Rhea Myers

Star Dot Star Punk

Gah Punk!

Back in the day I found the name “cyberpunk” utterly cringeworthy. But William Gibson’s sprawl trilogy did do what punk did, which was to aesthetically critique socio-economic conditions through art. Gibson’s Reagonomic future seen through the eyes of those that it chews up and spits out is in its attitude recognisably punk.

Colourful Aesthetic Resistance Not Dreary Doctrinal Compliance

Steampunk has a BBC4-documentary bourgeois tweeness to it, but it’s important that the neccessary corrective to this doesn’t go too far in the other direction. Steampunk isnot and cannot be pre-or anti-industrial without becoming aesthetically and politically incoherent. Luddism is not the model. Rather in steampunk the technology of industry has gone out into society rather than sucking society into it. It adorns the individual rather than the individual adorning it. It is in the mapping from this fantasy to our peak oil techno-social reality that Steampunk’s critical value lies. Trying to make it more literally and doctirnally political would destroy that criticality.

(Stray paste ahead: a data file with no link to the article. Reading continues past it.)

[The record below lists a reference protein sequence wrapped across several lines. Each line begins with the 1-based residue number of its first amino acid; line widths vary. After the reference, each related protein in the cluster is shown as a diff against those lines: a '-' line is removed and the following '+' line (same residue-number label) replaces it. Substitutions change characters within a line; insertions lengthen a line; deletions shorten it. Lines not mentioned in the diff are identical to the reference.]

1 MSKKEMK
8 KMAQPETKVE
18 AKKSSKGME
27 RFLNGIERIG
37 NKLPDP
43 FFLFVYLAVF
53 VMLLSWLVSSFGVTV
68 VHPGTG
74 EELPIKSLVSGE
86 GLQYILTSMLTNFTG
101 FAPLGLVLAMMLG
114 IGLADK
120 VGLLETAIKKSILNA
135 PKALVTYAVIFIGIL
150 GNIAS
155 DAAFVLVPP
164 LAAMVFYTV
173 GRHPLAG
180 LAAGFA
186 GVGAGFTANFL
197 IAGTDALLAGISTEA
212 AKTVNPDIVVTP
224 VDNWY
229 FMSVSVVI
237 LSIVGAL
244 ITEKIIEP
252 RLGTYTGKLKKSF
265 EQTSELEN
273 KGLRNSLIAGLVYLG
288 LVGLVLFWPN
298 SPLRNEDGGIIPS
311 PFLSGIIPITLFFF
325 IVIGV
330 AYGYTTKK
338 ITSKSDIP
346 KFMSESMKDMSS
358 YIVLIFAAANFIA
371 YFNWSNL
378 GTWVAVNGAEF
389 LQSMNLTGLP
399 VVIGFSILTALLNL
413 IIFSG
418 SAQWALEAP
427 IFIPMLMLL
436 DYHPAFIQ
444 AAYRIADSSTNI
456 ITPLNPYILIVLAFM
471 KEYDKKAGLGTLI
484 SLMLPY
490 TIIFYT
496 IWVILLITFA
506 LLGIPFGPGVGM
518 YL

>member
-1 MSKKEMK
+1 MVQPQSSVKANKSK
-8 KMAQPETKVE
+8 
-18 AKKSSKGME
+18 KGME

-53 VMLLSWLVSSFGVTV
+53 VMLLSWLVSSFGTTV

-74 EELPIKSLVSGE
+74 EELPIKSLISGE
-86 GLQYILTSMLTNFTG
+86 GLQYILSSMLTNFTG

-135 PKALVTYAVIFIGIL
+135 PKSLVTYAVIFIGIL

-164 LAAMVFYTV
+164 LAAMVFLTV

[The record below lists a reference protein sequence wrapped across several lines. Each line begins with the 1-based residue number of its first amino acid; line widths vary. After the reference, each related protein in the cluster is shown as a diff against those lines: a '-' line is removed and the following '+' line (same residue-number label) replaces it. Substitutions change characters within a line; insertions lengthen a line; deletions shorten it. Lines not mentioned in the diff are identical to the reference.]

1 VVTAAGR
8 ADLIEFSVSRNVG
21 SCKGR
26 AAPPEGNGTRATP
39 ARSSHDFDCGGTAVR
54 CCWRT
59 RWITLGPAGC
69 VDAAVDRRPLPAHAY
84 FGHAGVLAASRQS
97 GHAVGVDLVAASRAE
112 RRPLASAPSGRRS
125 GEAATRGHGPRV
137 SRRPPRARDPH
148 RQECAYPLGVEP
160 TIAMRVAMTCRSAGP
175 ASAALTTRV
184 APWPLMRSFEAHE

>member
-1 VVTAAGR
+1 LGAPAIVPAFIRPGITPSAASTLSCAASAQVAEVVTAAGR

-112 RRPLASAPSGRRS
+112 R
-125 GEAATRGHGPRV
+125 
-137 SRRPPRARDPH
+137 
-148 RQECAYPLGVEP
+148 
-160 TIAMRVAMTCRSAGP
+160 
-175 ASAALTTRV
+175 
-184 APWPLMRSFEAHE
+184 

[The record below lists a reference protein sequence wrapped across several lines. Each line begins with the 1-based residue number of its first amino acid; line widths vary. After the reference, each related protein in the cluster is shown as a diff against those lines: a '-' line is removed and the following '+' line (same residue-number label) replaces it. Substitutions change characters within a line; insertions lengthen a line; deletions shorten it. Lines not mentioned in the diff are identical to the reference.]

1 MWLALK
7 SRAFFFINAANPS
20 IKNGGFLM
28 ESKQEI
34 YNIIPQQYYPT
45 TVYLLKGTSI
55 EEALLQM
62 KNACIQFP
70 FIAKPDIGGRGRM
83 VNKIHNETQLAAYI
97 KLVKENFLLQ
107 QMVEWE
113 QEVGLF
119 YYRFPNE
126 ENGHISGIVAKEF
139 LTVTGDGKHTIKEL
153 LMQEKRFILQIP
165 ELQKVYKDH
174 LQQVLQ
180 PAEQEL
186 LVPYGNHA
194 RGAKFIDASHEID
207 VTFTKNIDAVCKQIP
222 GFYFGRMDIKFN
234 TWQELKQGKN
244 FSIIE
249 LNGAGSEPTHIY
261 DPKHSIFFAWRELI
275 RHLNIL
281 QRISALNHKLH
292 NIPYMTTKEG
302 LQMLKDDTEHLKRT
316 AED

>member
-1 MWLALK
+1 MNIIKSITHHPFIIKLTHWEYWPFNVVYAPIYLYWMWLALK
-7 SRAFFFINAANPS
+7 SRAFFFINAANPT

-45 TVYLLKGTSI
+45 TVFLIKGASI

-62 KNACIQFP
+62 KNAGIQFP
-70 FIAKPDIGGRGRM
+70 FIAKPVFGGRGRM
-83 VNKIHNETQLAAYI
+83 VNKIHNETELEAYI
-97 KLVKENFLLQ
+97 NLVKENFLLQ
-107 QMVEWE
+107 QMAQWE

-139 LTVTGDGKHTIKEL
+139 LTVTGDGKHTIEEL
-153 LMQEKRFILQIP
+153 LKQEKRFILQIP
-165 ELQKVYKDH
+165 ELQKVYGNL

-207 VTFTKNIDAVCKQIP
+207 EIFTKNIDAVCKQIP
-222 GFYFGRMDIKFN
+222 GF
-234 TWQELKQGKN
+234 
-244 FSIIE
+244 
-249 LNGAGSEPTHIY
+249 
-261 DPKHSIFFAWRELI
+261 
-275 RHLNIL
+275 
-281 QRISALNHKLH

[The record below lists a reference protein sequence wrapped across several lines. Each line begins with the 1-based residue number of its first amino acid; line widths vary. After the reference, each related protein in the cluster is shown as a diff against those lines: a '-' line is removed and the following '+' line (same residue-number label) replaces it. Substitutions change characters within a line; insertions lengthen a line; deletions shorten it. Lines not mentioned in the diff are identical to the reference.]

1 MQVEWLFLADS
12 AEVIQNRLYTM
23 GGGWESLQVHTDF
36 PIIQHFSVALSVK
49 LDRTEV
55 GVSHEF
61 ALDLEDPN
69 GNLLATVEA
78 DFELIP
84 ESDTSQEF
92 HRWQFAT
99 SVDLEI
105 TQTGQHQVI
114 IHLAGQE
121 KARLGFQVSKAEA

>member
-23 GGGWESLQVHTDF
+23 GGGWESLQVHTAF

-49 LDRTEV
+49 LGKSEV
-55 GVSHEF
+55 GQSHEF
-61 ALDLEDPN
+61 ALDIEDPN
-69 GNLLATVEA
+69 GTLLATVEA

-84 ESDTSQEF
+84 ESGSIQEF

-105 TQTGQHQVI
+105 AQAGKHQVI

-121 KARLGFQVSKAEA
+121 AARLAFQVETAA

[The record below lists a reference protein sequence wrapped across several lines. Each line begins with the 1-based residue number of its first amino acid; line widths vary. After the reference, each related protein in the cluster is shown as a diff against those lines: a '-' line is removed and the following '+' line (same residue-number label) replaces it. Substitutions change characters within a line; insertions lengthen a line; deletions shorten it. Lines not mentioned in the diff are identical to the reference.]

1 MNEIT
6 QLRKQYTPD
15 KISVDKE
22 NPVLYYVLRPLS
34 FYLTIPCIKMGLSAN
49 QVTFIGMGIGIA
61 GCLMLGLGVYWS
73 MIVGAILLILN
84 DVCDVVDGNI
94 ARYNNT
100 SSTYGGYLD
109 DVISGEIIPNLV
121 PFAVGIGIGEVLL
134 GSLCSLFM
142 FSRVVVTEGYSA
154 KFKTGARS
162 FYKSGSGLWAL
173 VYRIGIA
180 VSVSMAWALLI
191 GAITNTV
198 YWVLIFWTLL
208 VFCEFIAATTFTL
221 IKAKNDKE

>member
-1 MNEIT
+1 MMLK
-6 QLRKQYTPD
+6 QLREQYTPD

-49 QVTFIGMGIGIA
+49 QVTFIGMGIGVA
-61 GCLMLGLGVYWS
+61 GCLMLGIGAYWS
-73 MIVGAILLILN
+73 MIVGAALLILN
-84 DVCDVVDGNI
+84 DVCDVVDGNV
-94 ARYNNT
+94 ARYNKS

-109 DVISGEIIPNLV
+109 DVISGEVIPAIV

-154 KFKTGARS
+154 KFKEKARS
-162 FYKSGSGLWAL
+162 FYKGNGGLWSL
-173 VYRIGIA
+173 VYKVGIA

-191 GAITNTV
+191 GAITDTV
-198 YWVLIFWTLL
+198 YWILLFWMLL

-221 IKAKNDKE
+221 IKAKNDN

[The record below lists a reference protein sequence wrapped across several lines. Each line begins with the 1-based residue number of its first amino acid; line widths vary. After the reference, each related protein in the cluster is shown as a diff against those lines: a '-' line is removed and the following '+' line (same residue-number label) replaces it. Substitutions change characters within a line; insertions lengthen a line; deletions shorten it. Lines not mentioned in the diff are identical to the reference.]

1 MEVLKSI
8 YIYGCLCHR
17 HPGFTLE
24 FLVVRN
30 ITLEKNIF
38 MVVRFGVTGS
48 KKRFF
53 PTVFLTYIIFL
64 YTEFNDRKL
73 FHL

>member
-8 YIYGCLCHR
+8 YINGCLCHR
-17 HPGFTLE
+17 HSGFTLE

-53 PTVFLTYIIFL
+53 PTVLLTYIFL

Touched By The Hand Of…

Steampunk is a natural complement to Goth. Both are an ironic romantic stance using the aesthetic resources of historic iconography, whether haunted castles or satanic mills. Both involve dressing up and acting out without taking yourself too seriously. And both are an aesthetic resistance to the totalising schemes of society and its opponents. Like Adorno’s critical autonomy of art, youth culture is critical to the extent that it is not literally political. Goth and Steampunk exemplify this. Not Verne or Stoker, but Verne and Sotker!

Beware The Seductive Aesthetics of Fascism

Some of the Dieselpunk blog posts and photos of costumes I’ve seen recently have started flirting with the aesthetics of mid-20th-century European design. One of the dangers of looking at that time and place from the outside is that people will homogenise it. Which given the division between free and totalitarian states that characterises the period would be a terrible mistake. The machinery and fashion of the fascist states were so aesthetically striking because of what they had to conceal ethically. Don’t make your boots too shiny.